Dunglish and Offbeat Guides

I posed this question on Twitter:

Invite

Meaning: Does anybody have an invite for the private beta of Offbeat Guides for me?

Then a twitterer, who by the way I suspect to be a native Dutchman or a US citizen with Dutch ancestry, answered “Sure”.

I waited for the things to come, then I DM ed (direct messaged) him that I would be glad to receive one and gave him my e-mail address….Nothing came.

Then another Twitterer who is a native German immediately announced that he also is interested to get an invite. Then I began to understand the possible miscommunication. The first one thought I had invites to offer. As German is nearer to Dutch than English I presume the German understood my question better. So I thought “Maybe this is due to my Denglish”.

Denglish and Dunglish

I looked up “Denglish” on Wikipedia and learned It is not “my Denglish” but “my Dunglish”. According to Wikipedia:

Dunglish is a “portmanteau of Dutch and English, a name for Dutch English. The word is often used pejoratively to refer to the mistakes native Dutch speakers make when speaking English”.

Denglish, sometimes spelled Denglisch, is a “portmanteau of the words Deutsch and Englisch. Used in all German-speaking countries, Denglisch describes an influx of English, or pseudo-English vocabulary into the German language through travel and English’s widespread usage in advertising and business.”

The most famous example of Dunglish is the following quote from ex Dutch Former prime-minister Joop den Uyl who once remarked:

“the Dutch are a nation of undertakers”. The Dutch verb ondernemen is literally the English undertake (as onder is under and nemen is take). The noun ondernemer is thus literally undertaker, however the idiomatic English usage is instead the French loanword entrepreneur. (Dutch uses the completely unrelated word begrafenisondernemer for a funeral director.)

About Offbeat Guides
Its a startup. Its about printing personal travel guides on demand, but the interesting thing is it has been set up by a technorati founder who left technorati. Read more at Tech Crunch and at Joe Buhler’s Site and here is Sifry’s own alert.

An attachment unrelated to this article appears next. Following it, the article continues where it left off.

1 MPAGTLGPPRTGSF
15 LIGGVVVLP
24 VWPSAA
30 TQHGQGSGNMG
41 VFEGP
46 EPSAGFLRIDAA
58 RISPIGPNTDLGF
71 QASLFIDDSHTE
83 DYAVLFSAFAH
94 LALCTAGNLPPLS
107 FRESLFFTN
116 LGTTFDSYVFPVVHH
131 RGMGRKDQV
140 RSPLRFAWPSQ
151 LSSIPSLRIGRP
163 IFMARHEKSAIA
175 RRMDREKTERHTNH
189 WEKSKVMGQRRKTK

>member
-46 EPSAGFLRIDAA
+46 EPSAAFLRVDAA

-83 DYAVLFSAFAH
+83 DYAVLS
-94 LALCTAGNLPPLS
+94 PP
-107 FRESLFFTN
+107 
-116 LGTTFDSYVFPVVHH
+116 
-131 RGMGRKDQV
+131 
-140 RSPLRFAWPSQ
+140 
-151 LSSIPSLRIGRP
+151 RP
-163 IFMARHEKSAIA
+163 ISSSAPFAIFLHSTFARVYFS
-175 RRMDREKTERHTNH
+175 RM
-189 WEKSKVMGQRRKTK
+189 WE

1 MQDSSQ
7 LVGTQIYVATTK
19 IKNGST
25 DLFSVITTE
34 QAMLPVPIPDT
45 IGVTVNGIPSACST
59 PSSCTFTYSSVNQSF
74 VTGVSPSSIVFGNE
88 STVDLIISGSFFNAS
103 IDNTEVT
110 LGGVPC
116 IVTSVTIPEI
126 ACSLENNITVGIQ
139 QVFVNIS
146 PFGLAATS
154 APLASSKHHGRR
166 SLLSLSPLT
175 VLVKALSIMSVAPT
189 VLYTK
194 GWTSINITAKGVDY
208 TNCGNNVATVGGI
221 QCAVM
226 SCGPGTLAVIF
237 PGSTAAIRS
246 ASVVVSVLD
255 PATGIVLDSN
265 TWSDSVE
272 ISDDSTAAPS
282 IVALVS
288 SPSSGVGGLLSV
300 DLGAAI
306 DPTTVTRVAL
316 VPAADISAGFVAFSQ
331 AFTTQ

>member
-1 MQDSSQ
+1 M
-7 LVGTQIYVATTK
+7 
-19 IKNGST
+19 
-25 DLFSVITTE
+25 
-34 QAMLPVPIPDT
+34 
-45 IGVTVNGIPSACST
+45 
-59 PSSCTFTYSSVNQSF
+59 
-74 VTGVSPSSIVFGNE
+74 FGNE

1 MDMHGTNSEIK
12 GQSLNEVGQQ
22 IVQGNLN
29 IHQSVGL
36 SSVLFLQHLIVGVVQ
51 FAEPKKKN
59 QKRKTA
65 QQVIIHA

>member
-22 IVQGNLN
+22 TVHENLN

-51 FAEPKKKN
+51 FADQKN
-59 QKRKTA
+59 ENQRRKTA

Personally I believe this is going back in time. I rather have a personalized MP3 Player or IPhone or other integrated gadget with which I can scrape all the necessary info from a good WiFi access point with map links, directions and so on. That might safe wood and me carrying around too much weight to fly with with all those current surcharges.

I remember one of the Booking.Com founders trying to set up a database with all hotel info in it. Just as a repository for the OTA’s and Destination marketing guys and girls. Just another abandoned project. Reason? No cross platform and no cross industry communication.

The video at Tech crunch reinforces this idea of mine. This is really 20th century stuff and thinking.

Ha, I wonder whether they’ll ever invite me after this rant.

What would you think?

Last update June 5, 2008

3 thoughts on “Dunglish and Offbeat Guides”

  1. Hm, perhaps you’d be better off waiting until we’re in a more complete state, with a number of additional features that we’re building out, it doesn’t sound like we’re really going after your needs; Of course as time progresses, having great updated maps, events, and other info available via a broadband device like a mobile phone will become more and more attractive, but for now, those devices are slow, hard to use, often expensive when traveling, and break down easily (when dropped, stepped upon, etc), and also difficult to use on a beach or in direct sunlight.

    Stay tuned for when we hit public beta, hopefully we’ll have built out a more significant feature set that you’ll see us differently.

    Thanks SO much for you thoughts and feedback, it’s really appreciated!

    Keep up the great blogging!

    Dave

  2. Hi Dave,

    Nice to pop in here.

    But really think about it. On the TV promo footage you are waving a paper guide almost bigger than a Lonely Planet – Okay Okay the price seams great, especially with the current exchange rates, but we have already many small classic guides which also are practically printed on demand in small quantities in a smaller than usual pocket size that I can slide into my back pocket….However: The clever idea is to have it delivered to the destination, and throw it away after your trip. And mind you I really do love classic paper guides and paper maps….

    Good Luck anyway with this venture!

  3. Guido,

    Many thanks for your kind words and recommendations! When we get a bit further into the beta, I’ll be sure to send you an invite to the beta. We’d love your feedback once you’ve built a few of the guides yourself!

    Dave

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